The drink easily quenched my thirst with its fruity yet zesty flavours, but I would’ve liked stronger notes of the blueberries.
Flavour-wise, I take my hat off to their Passionfruit Matcha Ice Blended (S$6.50). The initial sip treated me to a hint of matcha followed by the tropical passion fruit and ended with a gentle sourness from the kurozu.
I’m a big matcha fan but in this drink, it served more as a flavour enhancer and needless to say, it worked. Definitely coming back for this one on a hot day!
Just because we live in Singapore doesn’t mean we don’t love a hot drink now and then. The Honey Ginger Kurozu With Orange Peel (S$3.90) had a pleasant citrus fragrance with orange peel bits floating on the surface.
The ginger was pungent and spicy, balanced with the sweetness of the honey and acidic kurozu. If you’re feeling under the weather, this beverage might be the ultimate remedy.
Donuts are typically deep-fried to achieve the perfect crisp yet fluffiness, making it the ultimate sinful snack. But what if I told you, there are baked donuts which are equally heavenly but healthier than your regular donuts?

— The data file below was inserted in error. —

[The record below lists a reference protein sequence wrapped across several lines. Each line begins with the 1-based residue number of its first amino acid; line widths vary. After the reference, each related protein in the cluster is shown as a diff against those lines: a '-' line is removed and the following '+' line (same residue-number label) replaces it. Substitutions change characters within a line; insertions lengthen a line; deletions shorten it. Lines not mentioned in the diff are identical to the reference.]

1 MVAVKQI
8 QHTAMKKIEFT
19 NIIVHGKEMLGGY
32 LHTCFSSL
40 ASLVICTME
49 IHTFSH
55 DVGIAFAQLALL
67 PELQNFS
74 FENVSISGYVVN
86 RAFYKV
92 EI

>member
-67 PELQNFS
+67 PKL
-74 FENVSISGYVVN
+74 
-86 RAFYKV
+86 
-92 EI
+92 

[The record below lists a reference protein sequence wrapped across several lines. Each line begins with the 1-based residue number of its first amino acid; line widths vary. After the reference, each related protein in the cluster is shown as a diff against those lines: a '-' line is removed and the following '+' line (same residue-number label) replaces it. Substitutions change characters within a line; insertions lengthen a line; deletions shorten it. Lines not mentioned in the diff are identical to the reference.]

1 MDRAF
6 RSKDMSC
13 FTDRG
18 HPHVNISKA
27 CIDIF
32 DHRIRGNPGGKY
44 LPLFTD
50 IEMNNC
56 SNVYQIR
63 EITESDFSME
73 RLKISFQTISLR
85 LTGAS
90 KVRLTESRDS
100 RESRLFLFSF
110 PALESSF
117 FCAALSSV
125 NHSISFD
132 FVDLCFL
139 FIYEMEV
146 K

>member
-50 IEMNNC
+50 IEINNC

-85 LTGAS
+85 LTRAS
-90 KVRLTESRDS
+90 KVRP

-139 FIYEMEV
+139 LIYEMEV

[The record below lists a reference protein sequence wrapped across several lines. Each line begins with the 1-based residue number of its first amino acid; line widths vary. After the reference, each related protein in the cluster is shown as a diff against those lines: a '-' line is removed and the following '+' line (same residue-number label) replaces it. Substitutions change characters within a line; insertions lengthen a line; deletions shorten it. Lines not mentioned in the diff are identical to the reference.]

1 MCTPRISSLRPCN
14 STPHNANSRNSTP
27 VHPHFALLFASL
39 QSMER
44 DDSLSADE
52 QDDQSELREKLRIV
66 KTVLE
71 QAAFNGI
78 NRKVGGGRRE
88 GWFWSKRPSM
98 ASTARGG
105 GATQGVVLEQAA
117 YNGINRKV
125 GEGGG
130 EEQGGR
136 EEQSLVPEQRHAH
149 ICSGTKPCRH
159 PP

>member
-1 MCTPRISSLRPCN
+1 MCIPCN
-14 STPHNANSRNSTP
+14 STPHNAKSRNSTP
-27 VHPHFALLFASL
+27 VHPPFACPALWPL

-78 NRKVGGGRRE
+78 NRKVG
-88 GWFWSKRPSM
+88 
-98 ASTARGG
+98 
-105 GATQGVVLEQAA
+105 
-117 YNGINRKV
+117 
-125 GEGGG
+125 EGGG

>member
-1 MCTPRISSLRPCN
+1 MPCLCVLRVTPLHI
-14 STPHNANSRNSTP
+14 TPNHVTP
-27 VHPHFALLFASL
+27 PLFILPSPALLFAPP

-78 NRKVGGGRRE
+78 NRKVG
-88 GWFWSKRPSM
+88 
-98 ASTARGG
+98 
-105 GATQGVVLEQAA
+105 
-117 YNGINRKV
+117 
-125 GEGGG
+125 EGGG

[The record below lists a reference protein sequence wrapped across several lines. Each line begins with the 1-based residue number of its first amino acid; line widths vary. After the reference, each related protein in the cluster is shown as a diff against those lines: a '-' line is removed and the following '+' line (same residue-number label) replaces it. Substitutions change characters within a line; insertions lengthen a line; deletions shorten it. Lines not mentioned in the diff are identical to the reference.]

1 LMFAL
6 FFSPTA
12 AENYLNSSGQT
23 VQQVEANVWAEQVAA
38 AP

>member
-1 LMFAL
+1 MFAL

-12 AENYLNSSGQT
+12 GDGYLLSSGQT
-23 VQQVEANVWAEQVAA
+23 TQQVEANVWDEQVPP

Made from rice flour imported from Japan, the donuts here are all mixed with kurozu which enhances the taste of the donut. I know what you’re thinking — vinegar in drinks, sure, but in donuts, uh no thanks?
But when I tried the Original (S$1.90, S$2.20 with chocolate chips), I wasn’t just relieved but elated. It didn’t taste like vinegar at all and had just the right amount of sweetness.
As a baked donut, the texture seemed similar to that of a castella with its spongy yet dense dough. For donut traditionalists, the consistency might seem off, but it was love at first bite for me.
Since I love all things matcha, I was naturally drawn to their Matcha (S$2.20, S$2.50 with chocolate chips) donut. Pulling it apart, I couldn’t help but grin at the pretty lime-green colour inside, further heightening my expectations.
And the taste? Solid matcha notes permeated my mouth as I chewed on the springy donut. Definitely a winner.
People say you can never go wrong with chocolate. The Chocolate (S$2.20, S$2.50 with chocolate chips) donut stayed true to this saying with its mild dark chocolate flavours.